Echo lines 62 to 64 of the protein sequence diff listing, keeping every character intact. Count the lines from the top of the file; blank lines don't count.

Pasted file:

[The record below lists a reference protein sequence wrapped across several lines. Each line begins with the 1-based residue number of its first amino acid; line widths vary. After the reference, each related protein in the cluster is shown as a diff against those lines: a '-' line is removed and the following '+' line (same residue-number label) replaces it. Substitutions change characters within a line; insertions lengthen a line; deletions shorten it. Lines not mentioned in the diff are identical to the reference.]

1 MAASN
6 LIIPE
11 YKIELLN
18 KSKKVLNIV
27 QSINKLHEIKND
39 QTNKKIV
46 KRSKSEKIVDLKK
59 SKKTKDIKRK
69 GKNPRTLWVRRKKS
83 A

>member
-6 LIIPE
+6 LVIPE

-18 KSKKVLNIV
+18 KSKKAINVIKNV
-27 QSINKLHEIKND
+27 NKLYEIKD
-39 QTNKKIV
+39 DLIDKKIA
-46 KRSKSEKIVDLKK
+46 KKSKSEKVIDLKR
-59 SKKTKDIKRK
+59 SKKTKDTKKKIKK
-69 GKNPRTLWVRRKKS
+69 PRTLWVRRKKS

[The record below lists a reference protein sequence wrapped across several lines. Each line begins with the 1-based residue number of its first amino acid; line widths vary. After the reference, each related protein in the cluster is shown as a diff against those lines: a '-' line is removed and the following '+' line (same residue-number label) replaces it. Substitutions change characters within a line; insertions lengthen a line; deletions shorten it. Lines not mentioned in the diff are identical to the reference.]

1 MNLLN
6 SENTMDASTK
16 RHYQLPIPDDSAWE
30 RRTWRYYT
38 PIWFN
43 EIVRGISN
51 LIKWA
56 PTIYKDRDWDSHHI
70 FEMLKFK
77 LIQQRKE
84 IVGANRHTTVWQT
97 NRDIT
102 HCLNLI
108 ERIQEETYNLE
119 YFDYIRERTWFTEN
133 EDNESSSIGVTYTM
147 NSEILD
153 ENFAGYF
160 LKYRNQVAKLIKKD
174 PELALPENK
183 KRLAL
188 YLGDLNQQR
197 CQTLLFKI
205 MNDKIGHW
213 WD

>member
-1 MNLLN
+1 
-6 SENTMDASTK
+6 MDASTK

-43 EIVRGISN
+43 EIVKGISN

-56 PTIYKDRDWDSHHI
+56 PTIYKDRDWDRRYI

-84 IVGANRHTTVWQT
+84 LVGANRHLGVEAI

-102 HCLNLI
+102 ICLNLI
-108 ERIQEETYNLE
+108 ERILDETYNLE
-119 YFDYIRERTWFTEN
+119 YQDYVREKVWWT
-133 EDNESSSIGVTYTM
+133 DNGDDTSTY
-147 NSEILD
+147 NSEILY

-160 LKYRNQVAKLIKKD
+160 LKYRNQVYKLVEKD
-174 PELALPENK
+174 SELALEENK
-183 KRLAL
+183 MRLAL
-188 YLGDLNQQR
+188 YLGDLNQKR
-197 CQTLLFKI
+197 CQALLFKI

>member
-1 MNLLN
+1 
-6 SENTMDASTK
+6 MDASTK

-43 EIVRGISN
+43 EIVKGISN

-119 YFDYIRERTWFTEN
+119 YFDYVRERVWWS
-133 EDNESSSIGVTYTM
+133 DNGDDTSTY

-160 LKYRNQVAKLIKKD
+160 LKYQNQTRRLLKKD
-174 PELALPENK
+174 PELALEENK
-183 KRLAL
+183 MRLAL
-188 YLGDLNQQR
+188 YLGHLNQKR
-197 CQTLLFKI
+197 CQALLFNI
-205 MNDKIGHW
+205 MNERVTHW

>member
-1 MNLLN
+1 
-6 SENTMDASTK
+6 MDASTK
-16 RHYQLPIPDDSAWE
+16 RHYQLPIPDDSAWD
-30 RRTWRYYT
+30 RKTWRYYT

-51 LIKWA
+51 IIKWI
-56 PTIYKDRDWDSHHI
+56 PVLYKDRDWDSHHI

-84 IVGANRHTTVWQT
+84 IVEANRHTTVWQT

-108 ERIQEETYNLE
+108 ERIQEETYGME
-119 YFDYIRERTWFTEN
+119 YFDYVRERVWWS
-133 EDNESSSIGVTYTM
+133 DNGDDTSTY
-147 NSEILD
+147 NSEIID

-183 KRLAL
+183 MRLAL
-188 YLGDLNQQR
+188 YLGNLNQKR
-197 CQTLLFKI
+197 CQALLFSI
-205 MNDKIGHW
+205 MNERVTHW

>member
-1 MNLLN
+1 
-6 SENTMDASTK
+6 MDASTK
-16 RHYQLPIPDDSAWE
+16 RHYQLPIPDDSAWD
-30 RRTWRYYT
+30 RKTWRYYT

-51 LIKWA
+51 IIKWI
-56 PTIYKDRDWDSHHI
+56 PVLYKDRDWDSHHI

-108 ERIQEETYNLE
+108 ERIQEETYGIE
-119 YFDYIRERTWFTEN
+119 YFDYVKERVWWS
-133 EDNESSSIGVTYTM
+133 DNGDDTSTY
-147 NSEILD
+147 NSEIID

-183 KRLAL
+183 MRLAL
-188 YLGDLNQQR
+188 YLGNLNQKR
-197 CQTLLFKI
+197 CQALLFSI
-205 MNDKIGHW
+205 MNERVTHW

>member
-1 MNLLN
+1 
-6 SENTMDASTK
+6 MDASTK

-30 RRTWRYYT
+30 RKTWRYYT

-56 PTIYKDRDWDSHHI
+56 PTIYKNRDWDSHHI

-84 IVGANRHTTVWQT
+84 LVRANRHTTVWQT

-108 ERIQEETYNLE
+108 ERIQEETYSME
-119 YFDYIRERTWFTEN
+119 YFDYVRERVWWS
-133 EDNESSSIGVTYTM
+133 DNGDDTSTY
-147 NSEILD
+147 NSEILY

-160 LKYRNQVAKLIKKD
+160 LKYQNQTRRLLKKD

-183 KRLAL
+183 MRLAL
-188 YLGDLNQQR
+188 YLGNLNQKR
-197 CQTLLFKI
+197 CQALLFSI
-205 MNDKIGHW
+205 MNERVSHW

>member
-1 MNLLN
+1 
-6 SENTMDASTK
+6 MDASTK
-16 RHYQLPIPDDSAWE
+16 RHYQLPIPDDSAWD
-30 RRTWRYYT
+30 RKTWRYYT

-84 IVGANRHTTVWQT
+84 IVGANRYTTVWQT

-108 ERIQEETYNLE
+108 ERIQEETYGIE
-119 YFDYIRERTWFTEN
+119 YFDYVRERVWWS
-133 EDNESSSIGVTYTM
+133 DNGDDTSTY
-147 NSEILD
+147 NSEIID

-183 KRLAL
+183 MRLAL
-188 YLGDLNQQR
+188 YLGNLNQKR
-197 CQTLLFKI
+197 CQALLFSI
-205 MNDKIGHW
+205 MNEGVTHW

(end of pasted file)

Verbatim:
-84 IVGANRHTTVWQT
+84 LVGANRHLGVEAI

-102 HCLNLI